The mayor is to stand for the whole district or possibly even the whole of a county or city. It seems to me that perhaps a more reasonable figure might be two signatories from every ward or county council division within a council area. The terminology will vary with types of authority. But names to show that he has wide support across the area of authority would be appropriate. Therefore, it may be that the figure which I have chosen is not appropriate. But I chose that figure because there is nothing about that on the face of the Bill. We are now into the area of what is to be included in regulations. I acknowledge that. But that could be something which is on the face of the Bill and I believe that it is sufficiently important to be there. If we include that, it indicates that the office of mayor is seen to be serious and is acknowledged by the Government that that is a matter which both candidates and electors should take very seriously indeed.

I should have no difficulty with a figure much higher than 30. But this is a probing amendment so that the Government's thinking is out into the open. I beg to move.

Baroness Hamwee: My Lords, my reaction to this amendment was as the noble Lord himself has articulated; that is, to have a higher number and perhaps a given number per ward or electoral division would be a good test. In the discussions on the mailshot to London electors, I thought that if the number of people nominating candidates for mayor were to be higher than the 10 per borough which is proposed, the Government's anxieties about providing publicity for restaurateurs and nightclub owners might have been answered because of the greater difficulty there would have been in obtaining nominations.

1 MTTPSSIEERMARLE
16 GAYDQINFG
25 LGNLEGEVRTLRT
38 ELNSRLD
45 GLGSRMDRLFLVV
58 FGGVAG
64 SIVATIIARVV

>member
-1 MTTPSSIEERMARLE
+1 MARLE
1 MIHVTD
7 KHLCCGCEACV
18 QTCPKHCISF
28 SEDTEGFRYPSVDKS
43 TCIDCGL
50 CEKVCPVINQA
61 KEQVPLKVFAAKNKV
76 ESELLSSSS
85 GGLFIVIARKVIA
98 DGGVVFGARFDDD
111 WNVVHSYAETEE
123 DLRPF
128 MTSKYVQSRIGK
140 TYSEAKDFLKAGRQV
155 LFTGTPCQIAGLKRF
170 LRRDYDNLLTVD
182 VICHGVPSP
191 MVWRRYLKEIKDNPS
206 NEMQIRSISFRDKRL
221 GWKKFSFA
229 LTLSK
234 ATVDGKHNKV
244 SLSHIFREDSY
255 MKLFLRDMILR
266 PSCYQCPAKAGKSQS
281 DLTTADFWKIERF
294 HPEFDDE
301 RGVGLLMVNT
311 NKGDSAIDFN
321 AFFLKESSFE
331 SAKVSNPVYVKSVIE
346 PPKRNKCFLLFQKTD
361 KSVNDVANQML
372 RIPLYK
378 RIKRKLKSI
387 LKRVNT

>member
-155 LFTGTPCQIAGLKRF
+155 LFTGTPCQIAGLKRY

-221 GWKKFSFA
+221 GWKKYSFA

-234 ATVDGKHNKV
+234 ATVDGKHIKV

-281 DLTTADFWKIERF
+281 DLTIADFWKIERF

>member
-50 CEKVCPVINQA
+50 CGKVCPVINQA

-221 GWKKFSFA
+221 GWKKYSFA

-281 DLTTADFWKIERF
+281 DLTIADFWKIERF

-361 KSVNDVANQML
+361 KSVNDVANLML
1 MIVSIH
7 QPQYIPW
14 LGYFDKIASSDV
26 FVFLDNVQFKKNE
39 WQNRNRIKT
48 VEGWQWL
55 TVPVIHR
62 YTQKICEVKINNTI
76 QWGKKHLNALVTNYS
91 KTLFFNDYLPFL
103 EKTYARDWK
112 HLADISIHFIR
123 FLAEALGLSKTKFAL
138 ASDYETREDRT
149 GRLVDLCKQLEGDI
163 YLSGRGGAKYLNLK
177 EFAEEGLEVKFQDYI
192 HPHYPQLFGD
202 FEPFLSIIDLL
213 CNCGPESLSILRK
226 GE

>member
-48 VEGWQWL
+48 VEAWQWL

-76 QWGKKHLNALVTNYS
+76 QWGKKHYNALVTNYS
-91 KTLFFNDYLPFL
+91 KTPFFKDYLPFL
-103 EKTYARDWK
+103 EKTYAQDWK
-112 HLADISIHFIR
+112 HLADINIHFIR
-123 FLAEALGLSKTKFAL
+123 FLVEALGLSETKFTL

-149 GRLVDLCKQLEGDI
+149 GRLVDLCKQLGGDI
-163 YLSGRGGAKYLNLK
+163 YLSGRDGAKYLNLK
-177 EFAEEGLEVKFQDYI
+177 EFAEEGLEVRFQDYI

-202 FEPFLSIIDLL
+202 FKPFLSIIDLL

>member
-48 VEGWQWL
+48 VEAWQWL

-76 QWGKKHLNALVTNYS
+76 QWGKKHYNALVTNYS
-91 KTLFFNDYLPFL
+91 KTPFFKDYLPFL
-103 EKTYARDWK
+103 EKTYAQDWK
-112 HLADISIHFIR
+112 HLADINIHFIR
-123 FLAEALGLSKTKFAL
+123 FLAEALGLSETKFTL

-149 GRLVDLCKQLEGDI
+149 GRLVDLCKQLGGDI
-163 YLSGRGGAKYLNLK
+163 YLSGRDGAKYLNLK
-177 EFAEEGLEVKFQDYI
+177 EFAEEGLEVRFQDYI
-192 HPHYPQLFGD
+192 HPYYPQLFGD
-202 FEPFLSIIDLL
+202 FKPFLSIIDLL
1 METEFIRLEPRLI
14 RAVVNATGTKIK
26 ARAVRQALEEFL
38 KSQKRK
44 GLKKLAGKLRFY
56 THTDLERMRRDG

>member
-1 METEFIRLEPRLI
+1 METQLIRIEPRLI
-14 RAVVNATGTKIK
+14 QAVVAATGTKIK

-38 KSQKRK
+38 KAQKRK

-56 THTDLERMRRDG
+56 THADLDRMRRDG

But it is an important test for a candidate to show that he or she has support across the area, which is, after all, the rationale for the nominations within a particular ward, if one is standing for a ward.

Baroness Farrington of Ribbleton: My Lords, the Government do not feel able to support Amendment No. 57. As we said in Committee, we have not yet reached a firm view on whether the nomination requirements for mayoral candidates should differ from those which apply to councillors generally.

We recognise that this is an important issue which affects the political process and that there may be a number of differing views about what the requirement

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should be. Therefore, we shall seek views from all interested parties on those matters before deciding how to proceed. We shall do the same in respect of expenses limits for mayoral candidates and referendum campaigns.

It is normal practice for rules for local government elections to be made by secondary legislation. The regulations which we make following the consultation exercise will be subject to the draft affirmative procedure. Therefore, noble Lords will have another opportunity to debate this issue which, as the noble Lord, Lord Dixon-Smith, said, is extremely important. It is equally important that we get it right. We believe that the consultation is important. With that assurance, I hope that the noble Lord will feel able to withdraw his amendment.

Lord Dixon-Smith: My Lords, I am grateful for the support from the noble Baroness, Lady Hamwee. I am grateful to the Minister for her reply. Again, my gratitude stops there because there is an increasing tendency in legislation to deal with large parts of it as rules in orders. In many ways, that means that we are required to legislate on particular matters with blindfolds over our eyes or at any rate blinkers, because we can look only at what is on the paper before us.